## How do you find the distance to the galaxies having equal diameter?

I am reading Richard Feynman's book Vol I. There he tells us how people usually used to find out the distance to some distant objects. I understand triangulation for objects that are near to the earth or for stars that are near to our solar system. But how did they use the same principle to find out the distance to those galaxies(which have the same diameter of our galaxy) that are far away from the earth ?

Here's the excerpt-

"Knowing the size of our own galaxy, we have a key to the measurement of still larger distances- the distances to others galaxies. Figure 5-7 is a photograph of a galaxy, which has much the same shape as our own. Probably it is the same size, too. (Other evidence supports the idea that galaxies are all about the same size.) If it is the same size as ours, we can tell its distance. We measure the angle it subtends in the sky; we know its diameter and we compute its distance -triangulation again"

Can someone help me?

 Mentor Blog Entries: 9

## How do you find the distance to the galaxies having equal diameter?

 Quote by iVenky But how did they use the same principle to find out the distance to those galaxies(which have the same diameter of our galaxy) that are far away from the earth ?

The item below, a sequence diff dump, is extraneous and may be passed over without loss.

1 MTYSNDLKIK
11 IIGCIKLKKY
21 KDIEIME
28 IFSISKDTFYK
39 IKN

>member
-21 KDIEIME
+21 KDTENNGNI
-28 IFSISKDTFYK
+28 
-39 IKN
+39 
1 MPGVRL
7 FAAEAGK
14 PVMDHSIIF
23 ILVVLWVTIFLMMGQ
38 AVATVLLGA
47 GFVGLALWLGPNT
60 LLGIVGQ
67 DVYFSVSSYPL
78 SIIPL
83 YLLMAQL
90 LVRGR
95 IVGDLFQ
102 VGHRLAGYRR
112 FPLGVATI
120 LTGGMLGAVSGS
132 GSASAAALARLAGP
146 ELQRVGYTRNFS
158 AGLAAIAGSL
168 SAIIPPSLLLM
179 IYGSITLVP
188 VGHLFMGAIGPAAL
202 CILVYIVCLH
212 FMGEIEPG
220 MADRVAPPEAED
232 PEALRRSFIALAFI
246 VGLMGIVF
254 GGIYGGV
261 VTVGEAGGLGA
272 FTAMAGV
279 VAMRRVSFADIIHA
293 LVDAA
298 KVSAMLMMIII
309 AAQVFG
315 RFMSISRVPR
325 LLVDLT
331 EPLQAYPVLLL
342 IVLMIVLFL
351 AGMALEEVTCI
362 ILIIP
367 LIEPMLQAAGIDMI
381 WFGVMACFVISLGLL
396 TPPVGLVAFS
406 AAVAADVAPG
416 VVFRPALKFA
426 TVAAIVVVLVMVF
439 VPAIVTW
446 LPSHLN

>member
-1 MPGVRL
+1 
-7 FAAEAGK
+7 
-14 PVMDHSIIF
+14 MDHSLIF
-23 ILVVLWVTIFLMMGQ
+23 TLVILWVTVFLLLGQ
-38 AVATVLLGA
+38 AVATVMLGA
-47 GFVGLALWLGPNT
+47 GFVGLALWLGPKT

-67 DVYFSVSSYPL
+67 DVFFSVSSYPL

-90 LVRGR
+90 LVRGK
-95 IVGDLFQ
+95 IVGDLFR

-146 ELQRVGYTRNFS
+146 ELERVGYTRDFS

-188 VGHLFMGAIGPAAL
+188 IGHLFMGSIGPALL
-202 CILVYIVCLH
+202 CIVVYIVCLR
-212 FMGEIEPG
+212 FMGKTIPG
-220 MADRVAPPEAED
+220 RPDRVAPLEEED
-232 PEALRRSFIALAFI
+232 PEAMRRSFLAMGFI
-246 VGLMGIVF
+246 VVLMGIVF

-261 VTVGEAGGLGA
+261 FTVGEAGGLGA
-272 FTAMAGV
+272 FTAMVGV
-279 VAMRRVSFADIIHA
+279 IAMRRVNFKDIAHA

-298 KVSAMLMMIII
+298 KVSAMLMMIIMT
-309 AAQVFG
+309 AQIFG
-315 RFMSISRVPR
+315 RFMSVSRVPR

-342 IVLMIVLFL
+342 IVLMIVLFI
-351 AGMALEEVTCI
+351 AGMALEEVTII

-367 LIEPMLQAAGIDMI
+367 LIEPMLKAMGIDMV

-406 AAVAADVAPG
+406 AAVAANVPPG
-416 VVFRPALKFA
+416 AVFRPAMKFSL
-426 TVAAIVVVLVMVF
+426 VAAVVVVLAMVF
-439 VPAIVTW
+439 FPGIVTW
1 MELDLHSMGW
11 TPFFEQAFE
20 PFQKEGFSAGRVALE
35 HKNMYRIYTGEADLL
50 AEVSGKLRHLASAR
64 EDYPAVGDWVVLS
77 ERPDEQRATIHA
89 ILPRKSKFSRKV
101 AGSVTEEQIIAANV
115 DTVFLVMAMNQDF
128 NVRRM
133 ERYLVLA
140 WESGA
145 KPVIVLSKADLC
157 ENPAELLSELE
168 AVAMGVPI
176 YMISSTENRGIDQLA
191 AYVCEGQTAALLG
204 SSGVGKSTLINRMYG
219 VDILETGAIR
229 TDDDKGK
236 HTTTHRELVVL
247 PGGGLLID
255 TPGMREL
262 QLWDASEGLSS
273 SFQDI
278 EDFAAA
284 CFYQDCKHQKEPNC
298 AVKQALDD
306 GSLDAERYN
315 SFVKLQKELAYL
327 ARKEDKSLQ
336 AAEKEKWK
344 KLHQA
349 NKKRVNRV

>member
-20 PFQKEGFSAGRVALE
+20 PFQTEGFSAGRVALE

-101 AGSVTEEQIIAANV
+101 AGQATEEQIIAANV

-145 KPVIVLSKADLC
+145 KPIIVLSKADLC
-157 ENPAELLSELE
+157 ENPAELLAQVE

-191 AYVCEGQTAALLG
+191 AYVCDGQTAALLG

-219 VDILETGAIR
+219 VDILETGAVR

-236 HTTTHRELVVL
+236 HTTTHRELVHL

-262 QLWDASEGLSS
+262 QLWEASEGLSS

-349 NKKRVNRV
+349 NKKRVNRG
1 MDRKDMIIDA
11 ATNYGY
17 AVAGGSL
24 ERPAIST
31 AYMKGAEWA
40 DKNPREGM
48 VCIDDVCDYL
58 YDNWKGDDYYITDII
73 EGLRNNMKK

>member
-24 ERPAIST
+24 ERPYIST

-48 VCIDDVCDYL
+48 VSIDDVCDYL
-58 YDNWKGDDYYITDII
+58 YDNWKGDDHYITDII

Take a pen and a piece of paper. Draw an elongated equilateral triangle with vertex A being the observer, and vertices B and C marking the edges of the observed galaxy.
Simple measurements allow us to name the angle at vertex A - it is the angular size of an object on the celestial sphere. For example, for the Andromeda galaxy it's over 3 degrees.
By assuming that the observed galaxy is of the same size, we are given the length of the distance BC - the same as the size of Milky Way, so ~100 000 ly.

This gives us enough information to calculate the distance using simple trigonometric relations. In the case of our Andromeda example, this nets a result of ~2 million ly, which is not a bad approximation for the ~2,5 million ly of actual distance.